Doctor of Leadership in Global Perspectives: Crafting Ministry in an Interconnected World

Globalization and the Churh

Written by: on September 26, 2012

The world is getting smaller, or at least it seems to be, because of globalization (or maybe it’s because I’m sitting in South Africa with 24 people from the United States).  Globalization is the intensifying of relationships around the world, be it economic, technological or others. We might answer the age-old question of, ‘What does that have to do with the price of tea in China?’ with a resounding, “Everything!” I would agree with those that believe globalization has both positive and negative effects, even for the church.

The church has to respond to the issues of its day, and globalization is certainly one of those issues.  There are several positives and negatives of globalization as it relates to the church. The positives first:

 –  Information is instantly available. We can know the prayer requests and needs of people immediately, no matter where they are in the world. We can even immediately marshal the people to help meet that need.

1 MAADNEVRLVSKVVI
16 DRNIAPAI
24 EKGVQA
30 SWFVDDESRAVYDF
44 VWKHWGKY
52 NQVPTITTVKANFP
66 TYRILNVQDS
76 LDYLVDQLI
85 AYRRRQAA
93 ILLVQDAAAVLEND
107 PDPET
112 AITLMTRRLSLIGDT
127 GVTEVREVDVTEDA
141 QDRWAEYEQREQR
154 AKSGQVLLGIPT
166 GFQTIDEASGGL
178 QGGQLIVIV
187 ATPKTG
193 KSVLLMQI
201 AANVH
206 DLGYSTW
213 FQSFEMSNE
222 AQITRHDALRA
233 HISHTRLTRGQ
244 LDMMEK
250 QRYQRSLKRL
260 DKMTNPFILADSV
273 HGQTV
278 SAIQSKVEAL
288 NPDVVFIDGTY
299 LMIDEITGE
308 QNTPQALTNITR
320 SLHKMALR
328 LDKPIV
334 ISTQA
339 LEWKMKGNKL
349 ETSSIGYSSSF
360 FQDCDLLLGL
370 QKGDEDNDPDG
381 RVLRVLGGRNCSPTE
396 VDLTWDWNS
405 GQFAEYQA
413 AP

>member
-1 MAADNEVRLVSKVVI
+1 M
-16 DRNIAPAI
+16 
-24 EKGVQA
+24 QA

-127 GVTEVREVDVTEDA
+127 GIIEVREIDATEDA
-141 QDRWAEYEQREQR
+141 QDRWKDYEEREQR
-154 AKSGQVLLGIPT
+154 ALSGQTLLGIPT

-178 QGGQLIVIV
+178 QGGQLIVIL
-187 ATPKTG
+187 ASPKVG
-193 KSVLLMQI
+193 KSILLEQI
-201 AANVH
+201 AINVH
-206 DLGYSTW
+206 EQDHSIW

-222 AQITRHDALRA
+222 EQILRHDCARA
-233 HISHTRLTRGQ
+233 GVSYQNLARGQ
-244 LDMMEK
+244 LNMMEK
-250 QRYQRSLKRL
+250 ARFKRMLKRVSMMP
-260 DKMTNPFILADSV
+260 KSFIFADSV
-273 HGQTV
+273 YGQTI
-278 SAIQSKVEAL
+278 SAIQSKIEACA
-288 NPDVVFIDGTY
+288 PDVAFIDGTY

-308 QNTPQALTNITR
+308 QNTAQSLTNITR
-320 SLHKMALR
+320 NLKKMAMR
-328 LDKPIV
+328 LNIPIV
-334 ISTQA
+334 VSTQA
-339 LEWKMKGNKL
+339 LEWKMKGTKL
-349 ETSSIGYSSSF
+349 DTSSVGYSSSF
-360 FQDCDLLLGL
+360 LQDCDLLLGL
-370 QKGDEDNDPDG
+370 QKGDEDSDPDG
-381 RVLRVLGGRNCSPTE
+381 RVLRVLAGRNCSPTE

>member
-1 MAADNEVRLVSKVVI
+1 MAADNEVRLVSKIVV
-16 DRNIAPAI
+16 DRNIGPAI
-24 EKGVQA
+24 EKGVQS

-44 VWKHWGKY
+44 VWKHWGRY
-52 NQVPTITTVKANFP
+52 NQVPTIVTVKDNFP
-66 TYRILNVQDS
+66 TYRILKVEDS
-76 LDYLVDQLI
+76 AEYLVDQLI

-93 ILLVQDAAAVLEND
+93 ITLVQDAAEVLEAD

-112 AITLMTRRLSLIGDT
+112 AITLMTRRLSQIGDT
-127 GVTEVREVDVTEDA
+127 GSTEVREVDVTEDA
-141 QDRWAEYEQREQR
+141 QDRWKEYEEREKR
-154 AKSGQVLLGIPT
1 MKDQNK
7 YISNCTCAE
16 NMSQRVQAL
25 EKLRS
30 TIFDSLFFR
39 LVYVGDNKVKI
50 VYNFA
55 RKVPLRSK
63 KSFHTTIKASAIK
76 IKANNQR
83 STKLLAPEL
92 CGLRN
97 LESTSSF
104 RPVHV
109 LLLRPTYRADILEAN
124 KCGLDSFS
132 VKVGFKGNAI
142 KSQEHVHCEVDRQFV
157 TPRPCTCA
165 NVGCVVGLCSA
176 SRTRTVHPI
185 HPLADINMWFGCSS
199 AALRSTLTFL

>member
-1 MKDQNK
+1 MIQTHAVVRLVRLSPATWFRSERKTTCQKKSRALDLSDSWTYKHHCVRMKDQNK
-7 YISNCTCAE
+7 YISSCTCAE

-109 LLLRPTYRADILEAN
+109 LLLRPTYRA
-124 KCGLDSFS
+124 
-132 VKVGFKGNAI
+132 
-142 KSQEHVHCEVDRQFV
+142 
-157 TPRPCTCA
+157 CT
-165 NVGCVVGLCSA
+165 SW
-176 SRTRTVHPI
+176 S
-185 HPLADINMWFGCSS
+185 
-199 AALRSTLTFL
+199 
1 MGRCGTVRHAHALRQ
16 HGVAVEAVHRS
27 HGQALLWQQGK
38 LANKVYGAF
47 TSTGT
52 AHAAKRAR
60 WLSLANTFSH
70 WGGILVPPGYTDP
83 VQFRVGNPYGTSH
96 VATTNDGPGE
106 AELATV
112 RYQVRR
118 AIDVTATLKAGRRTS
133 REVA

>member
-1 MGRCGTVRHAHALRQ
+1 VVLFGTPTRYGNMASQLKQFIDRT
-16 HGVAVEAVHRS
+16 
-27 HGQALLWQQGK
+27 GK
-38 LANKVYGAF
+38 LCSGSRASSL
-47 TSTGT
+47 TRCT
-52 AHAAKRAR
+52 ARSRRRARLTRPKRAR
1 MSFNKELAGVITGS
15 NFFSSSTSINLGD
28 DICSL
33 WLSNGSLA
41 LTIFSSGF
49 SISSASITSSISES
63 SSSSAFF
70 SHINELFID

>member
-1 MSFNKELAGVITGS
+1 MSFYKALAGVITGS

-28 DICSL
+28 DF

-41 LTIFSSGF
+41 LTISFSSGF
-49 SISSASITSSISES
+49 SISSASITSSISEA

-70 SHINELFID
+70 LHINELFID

–   The church is challenged with the pressing international issues of its day (poverty, HIV/AIDS, etc.) and can decide to intervene for the betterment of everyone involved.

–  Globalization allows for churches to partner directly with organizations in the world, regardless of location. What used to primarily be the domain of a denomination or other sending agency has become normal and routine for churches.


–  Churches don’t often think about differences in cultures and how to act cross-culturally. This can often harm people in other cultures and lead to cultural imperialism.

–   If the church chooses to ignore or not respond to the justice issues of today, the witness of the church is marred.

The church in the 21st century must understand globalization and its impact upon society in order for it to be affective.

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